While this might bring to mind of some “music for meditation” that brings about calmness through its subtlety, this is not to say that the music all came from meditation experts who help their audiences get a good night’s sleep! Although there is some overlap with the so-called New Age musical genre, many of the artists whose work captured Elana’s attention never publicly discussed any interest in metaphysical philosophies. If they have a spiritual perspective on life, it is part of their personal lives, not deliberately a focus for their music. Also, Elana only wanted to review instrumental music: no words other than perhaps some ooh’s and ah’s as occasional sound effects. Some of Elana’s favorite music is indeed gentle, and likely could align one’s chakras in a trance if meditated upon. But, this is only a small portion of the scene that excited her. Much of the music she loved is energetic. Either with or without guitars and drums in the arrangement, a lot of it quite simply can be said to rock out!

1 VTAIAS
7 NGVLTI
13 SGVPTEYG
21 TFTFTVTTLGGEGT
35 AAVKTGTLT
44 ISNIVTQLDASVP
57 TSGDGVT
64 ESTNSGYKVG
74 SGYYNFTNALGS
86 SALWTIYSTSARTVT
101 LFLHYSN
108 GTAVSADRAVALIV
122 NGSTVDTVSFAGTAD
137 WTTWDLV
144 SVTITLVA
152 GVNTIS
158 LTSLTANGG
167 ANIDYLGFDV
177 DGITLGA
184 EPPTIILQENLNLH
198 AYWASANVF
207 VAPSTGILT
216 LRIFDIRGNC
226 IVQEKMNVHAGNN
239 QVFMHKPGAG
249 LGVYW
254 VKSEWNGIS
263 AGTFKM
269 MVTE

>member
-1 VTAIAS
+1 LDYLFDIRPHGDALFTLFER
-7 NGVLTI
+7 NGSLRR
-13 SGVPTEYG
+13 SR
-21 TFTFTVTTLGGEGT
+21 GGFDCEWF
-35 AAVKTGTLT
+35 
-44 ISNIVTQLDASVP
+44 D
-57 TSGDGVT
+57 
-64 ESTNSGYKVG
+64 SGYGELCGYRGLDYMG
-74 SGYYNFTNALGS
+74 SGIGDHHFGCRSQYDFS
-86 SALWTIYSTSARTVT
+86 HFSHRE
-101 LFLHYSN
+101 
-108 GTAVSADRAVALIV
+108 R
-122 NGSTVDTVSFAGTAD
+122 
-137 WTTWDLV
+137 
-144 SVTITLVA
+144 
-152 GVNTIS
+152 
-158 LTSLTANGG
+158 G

THIS is the work Elana sought to better understand and in celebration to bring to more awareness worldwide.
I don’t know if she was the original author of the concept, but she described her focus for Electronic Dreams as a golden triangle, or “goldtri” for short, with the three sides being Progressive, Instrumental, and Electronic.

* Electronic meaning that the primary sound source was not a microphone or pickup capturing a physical motion, such as a vibrating column of air, string or drum head, but rather that technology generated voltage cycles to be turned into sound waves.

* Instrumental quite simply meaning no lyrics.

* And progressive meaning that the work is original in its composition and production, perhaps including a level of detail and changes in the notes that would not be wasted on a symphony orchestra, perhaps with more straightforward melodies and structure but with original, unique new sounds to enjoy.